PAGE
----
International Journal of Language & Linguistics

ISSN 2374-8850 (Print), 2374-8869 (Online) DOI: 10.30845/ijll

Portfolio Performance Aptitude of Korean University Male and Female Students Compared
Andy H. T. Chung, Graham Harding, Randy Johnston, Joonhong Kim, Koot van Wyk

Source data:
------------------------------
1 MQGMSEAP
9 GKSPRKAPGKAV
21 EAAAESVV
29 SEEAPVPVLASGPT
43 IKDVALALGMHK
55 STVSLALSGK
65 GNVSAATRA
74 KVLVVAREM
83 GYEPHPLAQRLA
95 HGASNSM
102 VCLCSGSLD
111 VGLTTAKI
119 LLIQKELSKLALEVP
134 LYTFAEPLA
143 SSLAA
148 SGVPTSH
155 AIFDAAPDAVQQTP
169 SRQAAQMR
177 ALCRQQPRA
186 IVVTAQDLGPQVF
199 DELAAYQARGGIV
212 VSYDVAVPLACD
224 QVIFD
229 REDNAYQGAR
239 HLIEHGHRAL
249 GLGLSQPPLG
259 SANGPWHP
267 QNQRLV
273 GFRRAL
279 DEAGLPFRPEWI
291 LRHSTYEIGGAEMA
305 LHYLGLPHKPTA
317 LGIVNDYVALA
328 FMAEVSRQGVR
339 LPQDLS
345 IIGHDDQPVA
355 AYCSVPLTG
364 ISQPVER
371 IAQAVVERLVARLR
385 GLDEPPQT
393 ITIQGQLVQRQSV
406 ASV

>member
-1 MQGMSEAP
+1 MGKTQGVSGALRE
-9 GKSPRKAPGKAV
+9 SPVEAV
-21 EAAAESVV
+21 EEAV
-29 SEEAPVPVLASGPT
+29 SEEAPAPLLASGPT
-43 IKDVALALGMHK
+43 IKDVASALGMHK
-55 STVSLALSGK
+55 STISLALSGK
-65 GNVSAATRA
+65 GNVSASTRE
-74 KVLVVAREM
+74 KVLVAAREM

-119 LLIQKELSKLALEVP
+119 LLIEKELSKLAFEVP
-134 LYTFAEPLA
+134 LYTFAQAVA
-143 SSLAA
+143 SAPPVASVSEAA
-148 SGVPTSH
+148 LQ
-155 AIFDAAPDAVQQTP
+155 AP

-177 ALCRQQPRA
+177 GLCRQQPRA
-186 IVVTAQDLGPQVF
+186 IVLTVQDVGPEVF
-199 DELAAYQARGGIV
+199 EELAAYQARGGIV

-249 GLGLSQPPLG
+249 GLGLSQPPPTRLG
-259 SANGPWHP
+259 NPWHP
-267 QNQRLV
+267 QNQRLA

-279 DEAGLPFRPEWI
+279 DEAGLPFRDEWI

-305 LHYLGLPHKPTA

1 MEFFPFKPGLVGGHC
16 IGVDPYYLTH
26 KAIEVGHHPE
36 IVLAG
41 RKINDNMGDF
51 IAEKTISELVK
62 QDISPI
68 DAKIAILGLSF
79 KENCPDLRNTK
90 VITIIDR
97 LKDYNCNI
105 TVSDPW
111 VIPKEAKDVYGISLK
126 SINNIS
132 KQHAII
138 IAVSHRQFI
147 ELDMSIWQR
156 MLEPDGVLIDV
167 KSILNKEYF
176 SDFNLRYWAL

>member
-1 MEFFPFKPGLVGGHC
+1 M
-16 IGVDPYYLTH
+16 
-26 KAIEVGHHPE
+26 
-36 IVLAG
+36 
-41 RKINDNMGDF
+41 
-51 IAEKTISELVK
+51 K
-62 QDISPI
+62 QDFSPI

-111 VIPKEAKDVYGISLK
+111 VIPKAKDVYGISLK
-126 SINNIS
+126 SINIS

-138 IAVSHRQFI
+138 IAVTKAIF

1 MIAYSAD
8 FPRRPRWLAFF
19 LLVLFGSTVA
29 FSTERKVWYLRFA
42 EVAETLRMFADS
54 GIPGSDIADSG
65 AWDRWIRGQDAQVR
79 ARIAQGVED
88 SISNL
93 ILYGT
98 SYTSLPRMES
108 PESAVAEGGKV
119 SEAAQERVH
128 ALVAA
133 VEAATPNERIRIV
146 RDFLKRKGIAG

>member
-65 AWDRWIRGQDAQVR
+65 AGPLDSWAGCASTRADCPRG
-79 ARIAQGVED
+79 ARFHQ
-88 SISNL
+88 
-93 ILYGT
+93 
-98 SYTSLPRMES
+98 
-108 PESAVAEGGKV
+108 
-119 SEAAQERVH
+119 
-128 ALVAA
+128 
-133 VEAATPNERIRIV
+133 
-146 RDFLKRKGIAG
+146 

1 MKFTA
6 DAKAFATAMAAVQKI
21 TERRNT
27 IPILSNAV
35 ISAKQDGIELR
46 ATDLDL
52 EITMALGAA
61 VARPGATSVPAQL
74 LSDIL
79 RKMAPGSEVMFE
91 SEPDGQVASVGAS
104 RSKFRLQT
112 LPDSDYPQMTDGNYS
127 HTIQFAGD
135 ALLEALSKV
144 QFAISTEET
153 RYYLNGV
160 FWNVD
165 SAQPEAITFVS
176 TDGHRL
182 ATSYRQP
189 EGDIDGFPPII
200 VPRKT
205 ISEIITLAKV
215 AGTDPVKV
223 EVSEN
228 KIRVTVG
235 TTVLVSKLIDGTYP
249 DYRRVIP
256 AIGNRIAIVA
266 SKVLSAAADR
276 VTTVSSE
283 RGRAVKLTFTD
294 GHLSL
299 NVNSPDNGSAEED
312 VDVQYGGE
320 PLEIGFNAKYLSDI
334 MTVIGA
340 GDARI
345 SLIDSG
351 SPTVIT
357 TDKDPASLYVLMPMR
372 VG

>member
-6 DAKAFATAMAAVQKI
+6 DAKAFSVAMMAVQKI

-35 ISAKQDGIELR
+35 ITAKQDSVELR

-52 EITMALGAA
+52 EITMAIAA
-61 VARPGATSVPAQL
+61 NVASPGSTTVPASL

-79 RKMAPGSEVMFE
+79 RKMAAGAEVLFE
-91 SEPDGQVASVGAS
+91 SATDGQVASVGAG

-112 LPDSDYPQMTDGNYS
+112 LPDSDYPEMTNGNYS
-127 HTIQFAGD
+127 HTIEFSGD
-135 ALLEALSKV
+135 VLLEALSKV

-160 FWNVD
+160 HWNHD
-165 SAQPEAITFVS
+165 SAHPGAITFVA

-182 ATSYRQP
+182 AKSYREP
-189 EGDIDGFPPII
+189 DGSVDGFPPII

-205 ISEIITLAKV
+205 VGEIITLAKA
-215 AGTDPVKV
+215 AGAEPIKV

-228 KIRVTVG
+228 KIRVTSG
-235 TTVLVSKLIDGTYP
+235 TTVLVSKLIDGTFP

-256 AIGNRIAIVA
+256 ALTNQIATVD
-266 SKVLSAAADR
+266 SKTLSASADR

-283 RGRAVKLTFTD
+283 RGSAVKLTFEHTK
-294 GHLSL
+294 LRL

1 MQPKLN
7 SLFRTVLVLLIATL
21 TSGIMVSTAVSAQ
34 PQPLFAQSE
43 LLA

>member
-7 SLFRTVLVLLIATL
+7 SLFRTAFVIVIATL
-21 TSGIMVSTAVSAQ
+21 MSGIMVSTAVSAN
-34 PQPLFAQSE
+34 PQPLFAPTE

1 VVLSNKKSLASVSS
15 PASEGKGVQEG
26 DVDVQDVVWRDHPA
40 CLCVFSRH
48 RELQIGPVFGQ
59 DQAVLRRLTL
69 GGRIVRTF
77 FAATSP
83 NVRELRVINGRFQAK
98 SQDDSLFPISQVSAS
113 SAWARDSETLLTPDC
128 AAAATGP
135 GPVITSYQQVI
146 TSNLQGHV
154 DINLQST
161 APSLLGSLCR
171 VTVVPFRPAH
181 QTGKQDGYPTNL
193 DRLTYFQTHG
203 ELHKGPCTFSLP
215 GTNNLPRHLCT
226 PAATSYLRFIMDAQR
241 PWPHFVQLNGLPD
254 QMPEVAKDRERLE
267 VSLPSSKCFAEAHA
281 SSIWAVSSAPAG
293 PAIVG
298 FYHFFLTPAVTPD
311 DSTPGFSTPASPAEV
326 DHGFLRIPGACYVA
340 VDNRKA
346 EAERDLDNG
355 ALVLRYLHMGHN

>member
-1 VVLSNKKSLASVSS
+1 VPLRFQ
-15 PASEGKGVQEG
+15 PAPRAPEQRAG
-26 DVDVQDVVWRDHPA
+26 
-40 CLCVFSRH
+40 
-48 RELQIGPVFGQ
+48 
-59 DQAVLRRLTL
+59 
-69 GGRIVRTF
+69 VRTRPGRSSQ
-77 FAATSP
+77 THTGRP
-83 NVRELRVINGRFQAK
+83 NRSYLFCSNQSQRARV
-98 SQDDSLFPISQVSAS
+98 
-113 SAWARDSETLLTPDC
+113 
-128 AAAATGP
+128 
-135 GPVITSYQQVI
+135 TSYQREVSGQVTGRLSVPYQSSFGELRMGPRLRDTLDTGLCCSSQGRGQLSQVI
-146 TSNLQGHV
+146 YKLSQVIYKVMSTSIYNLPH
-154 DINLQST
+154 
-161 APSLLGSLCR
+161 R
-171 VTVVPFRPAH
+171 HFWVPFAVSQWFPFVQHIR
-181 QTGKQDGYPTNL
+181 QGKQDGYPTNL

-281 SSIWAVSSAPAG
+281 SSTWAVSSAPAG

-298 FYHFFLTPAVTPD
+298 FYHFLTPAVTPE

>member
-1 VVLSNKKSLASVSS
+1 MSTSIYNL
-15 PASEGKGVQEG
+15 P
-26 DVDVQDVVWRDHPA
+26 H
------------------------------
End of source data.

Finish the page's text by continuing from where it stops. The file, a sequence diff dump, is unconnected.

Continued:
Gender studies resurfaced during the 1949 push-drive for feminism, the opposition to it among some females after 1949, and the new development of trans-sexual permissiveness in the legal systems of the UN, also Germany, and other countries, since 2007, but this phenomenon was already prevalent in the early history of mankind. This research stands under that umbrella, forcibly so. Female and Male performances were compared in scores for their portfolios over a period of three-and-a-half years at a countryside campus in Sangju of Kyungpook National University in South Korea. A total of 3,912 students’ scores were compared from four ESL teachers from the United States, Canada, New Zealand and South Africa. Each teacher’s grading system may vary but it should be a balancing act between equity and/or equality focus as ideal. It is for long known in the west that there is a gender gap in which females underperformed to males since early childhood education. This was the case until very late in the 1980’s. The productivity puzzle was studied from various angles. Then in the 1990’s a switch came with females outperforming males. The divorce-rate went up, the Spice-Girls had their imaging role to play in the TV-media leading to more female participation but U. Sandstrom and M. Hallsten (2008) found in their research that sexism was not a factor for the gap in labor market. The gender gap remains for the female working, with more questions than answers, but in this research in a student-university context, the reversal of the prevailing gender gap is found for probable outside factors. A sudden drop in male performance in the first semester of 2012 could be explained to have been the change of the regime in the adjacent country for South Korea with a leader of nearly the age of the students and this romanticism and hope for changes in the adjacent country, but with the resuming of the military objectives of his father and grandfather between the two semesters of 2012, the old paradigm stultified the progress of dreams disintegrating [reviving the male shadow of mandatory military service] and may have led to males performing better in the second semester of 2012, though females are still higher than males. The restructuring of the Departments of Sangju Campus for KNU in 2013 presumably led to an improvement in male performance. That year also saw the building of commercial areas across the front gate and may have contributed to females performing much better than males in the second semester of 2013. The exceedingly high performance of females over males in the second semester of 2013 may be linked to the election of Park Geun-Hye, South Korea’s first female president, on the 25th of February 2013. Her ascend as a successful statesperson could have given females at KNU Sangju Campus the increase of performance to 5.095% for the second semester as compared to 3.52% higher than males in the second semester of 2012 and 3.6% higher for the second semester of 2014. A national disaster of a ship (Sewol-ho) sinking with hundreds of students in April of 2014 may have led to an increase in male performance in the first semester of 2014 and a slight female improvement in the second semester of 2014. A further restructuring in Department distribution for 2015 may have led to a slight slipping back of males in their performance as compared to females for the first semester. Despite attempts to explain the proliferations of the scores between males and females, there is always the aspect of human unpredictability involved.

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